A true concern for Australian's landlords. For overseas investors, Australian tax authorities do not possess the jurisdiction to seize assets of other kinds in terms of loan mortgage defaults.
RBA is maintaining 2.5% rate at the moment due to the higher than expected employment figures. It will be interesting when the interest rate will be lowered to boost the economy. With lower interest rates, the housing market will indirectly receive another boost in terms of house loans. An evil cycle, but necessary to balance out the mining boom previously by boosting construction building growth.
Yup, I have my worries too on the hot market in Australia properties. However, I am banking on the Chinese with their wealth to buy up the properties. Even our local property developer like Aspial Corporation has joined in the fray in building Australis 108. Chip Eng Seng, Lian Beng Group and City Development have entered into Australian properties (mixed use, residential/commercial). Sooner or later, Australians will find it difficult to purchase their homes and chooses rentals home itself.
This property is designated to be my retirement place. However, I am opened to any sale or tenant rentals prior to retirement.
Australia is becoming a hot potato for properties especially in Sydney and Melbourne. Recent crackdowns on Chinese buyers who bought old houses previously come a bit late. However, it is better than nothing is being done. New buildings are surging in the two states mentioned. With RBA holding the interest rate at 2.25%, this is the time whereby property loans are cheapest. Australians are turning to be property owners and / or investors. With overseas investment spurring the economy in terms of construction / real estate boom, we can see "asset inflation" or perceived wealth in Australia.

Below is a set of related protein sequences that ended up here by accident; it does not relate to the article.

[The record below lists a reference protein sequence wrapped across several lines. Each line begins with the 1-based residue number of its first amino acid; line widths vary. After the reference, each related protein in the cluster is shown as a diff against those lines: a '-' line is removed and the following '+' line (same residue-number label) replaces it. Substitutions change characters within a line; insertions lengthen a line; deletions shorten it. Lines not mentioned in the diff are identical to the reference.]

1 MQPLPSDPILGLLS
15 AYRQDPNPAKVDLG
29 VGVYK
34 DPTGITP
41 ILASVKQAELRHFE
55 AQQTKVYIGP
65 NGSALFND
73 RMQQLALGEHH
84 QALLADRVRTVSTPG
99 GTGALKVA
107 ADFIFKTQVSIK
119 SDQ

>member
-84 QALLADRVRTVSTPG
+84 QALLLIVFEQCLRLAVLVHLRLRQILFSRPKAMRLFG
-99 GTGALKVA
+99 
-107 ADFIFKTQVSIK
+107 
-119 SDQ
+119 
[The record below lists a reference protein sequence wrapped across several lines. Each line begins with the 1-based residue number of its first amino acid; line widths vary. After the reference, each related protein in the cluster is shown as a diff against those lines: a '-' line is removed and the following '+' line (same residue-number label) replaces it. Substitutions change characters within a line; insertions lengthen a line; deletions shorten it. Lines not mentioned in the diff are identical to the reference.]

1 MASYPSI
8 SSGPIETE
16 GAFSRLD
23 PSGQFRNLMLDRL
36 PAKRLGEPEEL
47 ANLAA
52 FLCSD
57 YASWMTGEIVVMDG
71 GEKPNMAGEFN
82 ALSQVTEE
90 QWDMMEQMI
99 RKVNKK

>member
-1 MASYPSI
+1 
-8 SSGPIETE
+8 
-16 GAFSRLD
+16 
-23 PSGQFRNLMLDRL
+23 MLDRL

This is a much needed boost to an economy whereby recession in commodities exports to countries like China has decreased the export income of the Australian coffers. Construction related infrastructure spending will be able to lower the unemployment figure (Currently at 6.4%). However, too much of spending in boosting real estate may be adverse in terms of fueling a property bubble especially in Sydney itself.
I don't have a crystal ball as to next the intentions of the Liberal Party. Demographics and state of economy are different. Wise move or not?
P.A.I.N.s = Positive Attitude In Negative Situation
Seems like property inflation issues are getting serious. However, our local developers are still going into the Australian property scene. Latest SME will be KLW (door manufacturer) who bought a piece of land in Melbourne for property development.